The Japanese video game powerhouse Capcom rolled out the latest update for the iconic title ‘Street Fighter V’ on PlayStation 4 and PC. The update includes some new features to the game, and on PC, there are some unexpected additions to the content that create issues with the machine’s functioning and represent a security threat.
The news comes as Capcom wrapped up a stellar exhibit at the 2016 Tokyo Game Show just last week. The company introduced some upcoming titles for different consoles, but at the time there was no mention of ‘Street Fighter V’ nor the new performance issues.
Capcom has rolled back the update since then following several complaints online by users unable to play the game anymore or outraged because of the safety implications that the code in the update has. ‘Street Fighter V’ is now available with all the latest content and no fishy security measures.
Capcom’s safety precautions K.O. Players’ ability to play
It all began on Thursday with the general rollout of the upgrade. The patch added Urien, a new character previously seen in ‘Street Fighter III’ wearing nothing but a very suggestive thong. Further new features include Stage KOs, which allows players to use the elements in the field to their advantage in defeating their opponent, and a Versus CPU mode to practice against the machine.
By Friday all hell had broken loose, as PC players found they were in for an additional unannounced feature: an anti-cheat piece of code that prompted a confirmation box to pop up every time the game booted.
More troubling than the annoyance of selecting yes every time was the fact that the driver rendered the computer vulnerable to many threats.
The capcom.sys driver, is supposed to be a cheating detection measure. It is designed to lie in the background waiting for any suspicious applications to meddle with the in-game mechanics of ‘Street Fighter V.’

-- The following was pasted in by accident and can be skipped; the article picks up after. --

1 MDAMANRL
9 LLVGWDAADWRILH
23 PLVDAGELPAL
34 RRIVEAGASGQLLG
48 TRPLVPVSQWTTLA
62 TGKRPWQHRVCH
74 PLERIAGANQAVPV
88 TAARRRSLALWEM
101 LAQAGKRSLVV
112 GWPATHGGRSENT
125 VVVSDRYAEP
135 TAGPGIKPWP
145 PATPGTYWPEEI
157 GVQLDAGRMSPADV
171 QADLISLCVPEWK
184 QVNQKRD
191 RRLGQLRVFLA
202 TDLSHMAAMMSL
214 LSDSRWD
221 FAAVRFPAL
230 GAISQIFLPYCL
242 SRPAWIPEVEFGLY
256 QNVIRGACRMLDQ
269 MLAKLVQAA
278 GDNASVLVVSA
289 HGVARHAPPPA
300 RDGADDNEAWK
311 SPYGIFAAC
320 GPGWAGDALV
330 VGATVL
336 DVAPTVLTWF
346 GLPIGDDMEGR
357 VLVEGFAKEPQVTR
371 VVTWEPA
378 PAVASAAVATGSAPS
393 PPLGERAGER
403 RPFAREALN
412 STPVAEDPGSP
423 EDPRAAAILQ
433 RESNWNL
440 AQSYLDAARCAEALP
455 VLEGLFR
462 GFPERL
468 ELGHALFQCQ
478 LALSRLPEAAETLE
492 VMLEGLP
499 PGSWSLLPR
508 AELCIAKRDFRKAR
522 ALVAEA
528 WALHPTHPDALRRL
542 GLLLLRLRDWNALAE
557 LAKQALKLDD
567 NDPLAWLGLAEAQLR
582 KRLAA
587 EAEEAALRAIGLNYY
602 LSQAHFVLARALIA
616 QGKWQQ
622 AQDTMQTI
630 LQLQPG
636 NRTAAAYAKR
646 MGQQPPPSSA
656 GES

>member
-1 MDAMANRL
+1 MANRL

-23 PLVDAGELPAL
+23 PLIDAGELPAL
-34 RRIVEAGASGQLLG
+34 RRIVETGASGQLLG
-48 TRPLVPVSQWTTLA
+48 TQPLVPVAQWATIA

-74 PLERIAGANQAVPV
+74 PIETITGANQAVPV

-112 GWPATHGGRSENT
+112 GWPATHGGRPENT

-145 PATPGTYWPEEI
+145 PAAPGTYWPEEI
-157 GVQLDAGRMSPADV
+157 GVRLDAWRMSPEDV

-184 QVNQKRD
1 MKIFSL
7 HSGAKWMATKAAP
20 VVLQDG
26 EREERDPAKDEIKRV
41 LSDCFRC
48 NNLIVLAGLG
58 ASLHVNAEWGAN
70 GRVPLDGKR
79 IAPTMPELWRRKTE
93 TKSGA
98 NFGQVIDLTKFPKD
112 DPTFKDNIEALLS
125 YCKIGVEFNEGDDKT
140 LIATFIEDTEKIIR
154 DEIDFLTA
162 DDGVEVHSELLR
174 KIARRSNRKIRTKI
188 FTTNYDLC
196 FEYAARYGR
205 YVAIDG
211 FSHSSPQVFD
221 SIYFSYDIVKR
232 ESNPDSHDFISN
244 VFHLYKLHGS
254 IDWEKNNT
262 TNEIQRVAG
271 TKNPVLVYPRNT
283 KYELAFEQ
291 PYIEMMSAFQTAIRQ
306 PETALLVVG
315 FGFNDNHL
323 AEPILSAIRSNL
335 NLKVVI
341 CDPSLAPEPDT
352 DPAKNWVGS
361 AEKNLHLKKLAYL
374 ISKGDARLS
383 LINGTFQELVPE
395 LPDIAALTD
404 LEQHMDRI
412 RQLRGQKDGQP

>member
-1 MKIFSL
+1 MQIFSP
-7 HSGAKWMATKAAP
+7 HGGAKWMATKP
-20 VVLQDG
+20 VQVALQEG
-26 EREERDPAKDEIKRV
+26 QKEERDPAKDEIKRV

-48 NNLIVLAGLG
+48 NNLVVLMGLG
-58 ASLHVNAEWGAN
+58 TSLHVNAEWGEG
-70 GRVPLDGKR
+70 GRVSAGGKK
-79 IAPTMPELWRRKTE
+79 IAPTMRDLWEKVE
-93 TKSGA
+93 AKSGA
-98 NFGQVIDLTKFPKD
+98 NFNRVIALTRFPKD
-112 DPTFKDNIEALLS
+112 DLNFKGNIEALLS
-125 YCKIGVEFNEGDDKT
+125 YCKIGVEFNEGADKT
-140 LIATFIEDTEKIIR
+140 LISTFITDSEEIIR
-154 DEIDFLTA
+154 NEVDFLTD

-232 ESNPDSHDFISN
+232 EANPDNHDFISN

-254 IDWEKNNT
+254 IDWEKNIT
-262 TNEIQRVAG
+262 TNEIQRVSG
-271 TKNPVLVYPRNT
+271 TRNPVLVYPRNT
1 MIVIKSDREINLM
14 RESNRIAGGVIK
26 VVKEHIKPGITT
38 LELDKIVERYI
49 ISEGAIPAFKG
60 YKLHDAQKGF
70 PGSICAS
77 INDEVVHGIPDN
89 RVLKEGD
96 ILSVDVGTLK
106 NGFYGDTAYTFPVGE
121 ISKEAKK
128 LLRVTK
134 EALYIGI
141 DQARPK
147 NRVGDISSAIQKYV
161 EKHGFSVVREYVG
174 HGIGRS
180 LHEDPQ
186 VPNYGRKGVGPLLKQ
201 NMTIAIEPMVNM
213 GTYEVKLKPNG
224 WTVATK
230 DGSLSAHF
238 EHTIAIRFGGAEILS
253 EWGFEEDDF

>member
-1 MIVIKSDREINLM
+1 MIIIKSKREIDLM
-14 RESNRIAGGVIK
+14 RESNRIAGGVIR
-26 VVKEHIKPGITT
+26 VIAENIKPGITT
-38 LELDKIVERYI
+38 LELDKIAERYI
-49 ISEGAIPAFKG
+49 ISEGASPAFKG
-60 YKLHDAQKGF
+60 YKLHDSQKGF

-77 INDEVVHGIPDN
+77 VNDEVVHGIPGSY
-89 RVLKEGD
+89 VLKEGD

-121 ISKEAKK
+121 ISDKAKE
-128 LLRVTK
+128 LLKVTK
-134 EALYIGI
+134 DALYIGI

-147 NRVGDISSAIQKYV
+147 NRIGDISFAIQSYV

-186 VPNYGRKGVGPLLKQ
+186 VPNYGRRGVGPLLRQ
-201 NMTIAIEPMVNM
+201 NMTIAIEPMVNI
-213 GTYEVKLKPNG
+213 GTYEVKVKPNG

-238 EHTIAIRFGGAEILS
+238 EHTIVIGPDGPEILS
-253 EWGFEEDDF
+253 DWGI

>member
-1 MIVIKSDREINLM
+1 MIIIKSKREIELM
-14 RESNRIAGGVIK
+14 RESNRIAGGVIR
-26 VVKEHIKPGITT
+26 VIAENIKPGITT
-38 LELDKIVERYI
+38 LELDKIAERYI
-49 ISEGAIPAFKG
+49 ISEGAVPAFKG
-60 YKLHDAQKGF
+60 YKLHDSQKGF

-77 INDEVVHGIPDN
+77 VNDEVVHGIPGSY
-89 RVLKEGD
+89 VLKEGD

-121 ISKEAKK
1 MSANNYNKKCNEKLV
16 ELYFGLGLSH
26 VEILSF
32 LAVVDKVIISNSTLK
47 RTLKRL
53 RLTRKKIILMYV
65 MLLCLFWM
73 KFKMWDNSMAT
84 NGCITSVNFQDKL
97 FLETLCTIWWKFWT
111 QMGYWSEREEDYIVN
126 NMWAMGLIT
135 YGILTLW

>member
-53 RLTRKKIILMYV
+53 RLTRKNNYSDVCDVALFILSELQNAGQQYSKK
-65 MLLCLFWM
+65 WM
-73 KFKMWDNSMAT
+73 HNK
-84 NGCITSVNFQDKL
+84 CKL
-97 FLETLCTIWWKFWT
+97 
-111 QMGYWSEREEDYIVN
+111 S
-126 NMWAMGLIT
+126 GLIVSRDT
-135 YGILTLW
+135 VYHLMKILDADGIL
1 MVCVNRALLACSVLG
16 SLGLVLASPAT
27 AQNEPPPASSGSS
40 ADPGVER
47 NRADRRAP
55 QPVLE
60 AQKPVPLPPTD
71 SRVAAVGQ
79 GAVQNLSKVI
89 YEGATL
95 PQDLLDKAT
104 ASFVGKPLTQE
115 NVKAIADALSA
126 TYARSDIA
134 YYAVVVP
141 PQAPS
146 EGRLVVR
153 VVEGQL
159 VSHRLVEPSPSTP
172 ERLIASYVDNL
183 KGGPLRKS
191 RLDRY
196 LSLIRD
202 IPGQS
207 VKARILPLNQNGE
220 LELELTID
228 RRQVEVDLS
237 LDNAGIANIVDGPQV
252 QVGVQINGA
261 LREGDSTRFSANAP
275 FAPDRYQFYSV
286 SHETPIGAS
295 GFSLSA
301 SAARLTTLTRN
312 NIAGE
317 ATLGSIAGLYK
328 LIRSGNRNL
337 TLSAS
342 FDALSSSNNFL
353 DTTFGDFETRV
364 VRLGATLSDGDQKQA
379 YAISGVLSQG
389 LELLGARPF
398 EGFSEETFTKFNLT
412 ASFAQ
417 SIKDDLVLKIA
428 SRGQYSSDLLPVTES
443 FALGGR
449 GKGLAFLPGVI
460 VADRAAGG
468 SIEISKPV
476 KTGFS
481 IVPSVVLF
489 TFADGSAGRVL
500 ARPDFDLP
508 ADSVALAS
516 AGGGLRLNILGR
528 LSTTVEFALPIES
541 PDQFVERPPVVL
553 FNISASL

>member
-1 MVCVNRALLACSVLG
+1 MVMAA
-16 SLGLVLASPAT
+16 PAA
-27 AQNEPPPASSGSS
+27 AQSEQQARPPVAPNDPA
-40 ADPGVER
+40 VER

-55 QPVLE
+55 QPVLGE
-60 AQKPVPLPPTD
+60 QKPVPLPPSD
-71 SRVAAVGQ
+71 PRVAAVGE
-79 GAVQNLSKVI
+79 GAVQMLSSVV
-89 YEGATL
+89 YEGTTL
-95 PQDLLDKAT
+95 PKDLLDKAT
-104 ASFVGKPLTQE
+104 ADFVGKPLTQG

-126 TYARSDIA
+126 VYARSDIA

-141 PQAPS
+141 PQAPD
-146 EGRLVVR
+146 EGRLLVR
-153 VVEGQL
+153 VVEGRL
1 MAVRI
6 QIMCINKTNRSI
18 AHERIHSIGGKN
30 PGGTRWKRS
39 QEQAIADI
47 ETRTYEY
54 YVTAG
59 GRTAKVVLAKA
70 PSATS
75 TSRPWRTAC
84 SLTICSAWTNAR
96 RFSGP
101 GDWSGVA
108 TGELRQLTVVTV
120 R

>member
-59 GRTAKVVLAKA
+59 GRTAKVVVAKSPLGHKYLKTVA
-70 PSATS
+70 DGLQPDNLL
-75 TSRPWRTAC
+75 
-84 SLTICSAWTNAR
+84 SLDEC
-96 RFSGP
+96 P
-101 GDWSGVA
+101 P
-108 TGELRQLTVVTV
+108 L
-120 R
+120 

We're currently investigating the issues surrounding the latest update to the PC version of SFV. Thank you for your continued patience.
— Street Fighter (@StreetFighter) September 23, 2016
In doing so, however, developers have accidentally jeopardized users’ security, as the rootkit turns off core defense mechanisms on your computer to perform its vigilante task.
Players took to Steam and contacted Capcom itself to address the issue once they realized what was happening. In some cases the patch was so buggy that players could not access the game at all, facing pop-up windows every couple of actions.
“We are in the process of rolling back the security measures added to the PC version of Street Fighter V. After the rollback process to the PC version, all new content from the September update will still be available to players. We apologize for the inconvenience and will have an update on the time-frame for the PC rollback solution soon,” said Capcom on its official Twitter account for the game.